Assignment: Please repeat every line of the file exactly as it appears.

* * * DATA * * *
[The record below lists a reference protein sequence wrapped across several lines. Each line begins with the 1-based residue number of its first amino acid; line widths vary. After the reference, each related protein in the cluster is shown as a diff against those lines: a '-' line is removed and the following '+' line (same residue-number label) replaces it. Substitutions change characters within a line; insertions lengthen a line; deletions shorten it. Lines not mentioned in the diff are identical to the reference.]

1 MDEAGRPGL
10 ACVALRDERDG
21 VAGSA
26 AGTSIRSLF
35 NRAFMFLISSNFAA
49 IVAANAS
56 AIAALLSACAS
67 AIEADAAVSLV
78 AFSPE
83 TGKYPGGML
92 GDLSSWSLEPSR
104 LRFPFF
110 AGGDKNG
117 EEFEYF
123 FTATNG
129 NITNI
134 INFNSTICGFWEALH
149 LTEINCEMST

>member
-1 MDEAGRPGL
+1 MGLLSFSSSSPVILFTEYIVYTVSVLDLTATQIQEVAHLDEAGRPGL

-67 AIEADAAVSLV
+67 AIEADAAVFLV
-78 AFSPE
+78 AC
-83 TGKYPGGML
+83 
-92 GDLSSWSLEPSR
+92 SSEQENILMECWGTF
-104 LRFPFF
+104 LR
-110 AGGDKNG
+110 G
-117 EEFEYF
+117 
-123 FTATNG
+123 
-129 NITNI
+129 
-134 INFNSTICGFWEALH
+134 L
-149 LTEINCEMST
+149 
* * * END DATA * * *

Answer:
[The record below lists a reference protein sequence wrapped across several lines. Each line begins with the 1-based residue number of its first amino acid; line widths vary. After the reference, each related protein in the cluster is shown as a diff against those lines: a '-' line is removed and the following '+' line (same residue-number label) replaces it. Substitutions change characters within a line; insertions lengthen a line; deletions shorten it. Lines not mentioned in the diff are identical to the reference.]

1 MDEAGRPGL
10 ACVALRDERDG
21 VAGSA
26 AGTSIRSLF
35 NRAFMFLISSNFAA
49 IVAANAS
56 AIAALLSACAS
67 AIEADAAVSLV
78 AFSPE
83 TGKYPGGML
92 GDLSSWSLEPSR
104 LRFPFF
110 AGGDKNG
117 EEFEYF
123 FTATNG
129 NITNI
134 INFNSTICGFWEALH
149 LTEINCEMST

>member
-1 MDEAGRPGL
+1 MGLLSFSSSSPVILFTEYIVYTVSVLDLTATQIQEVAHLDEAGRPGL

-67 AIEADAAVSLV
+67 AIEADAAVFLV
-78 AFSPE
+78 AC
-83 TGKYPGGML
+83 
-92 GDLSSWSLEPSR
+92 SSEQENILMECWGTF
-104 LRFPFF
+104 LR
-110 AGGDKNG
+110 G
-117 EEFEYF
+117 
-123 FTATNG
+123 
-129 NITNI
+129 
-134 INFNSTICGFWEALH
+134 L
-149 LTEINCEMST
+149 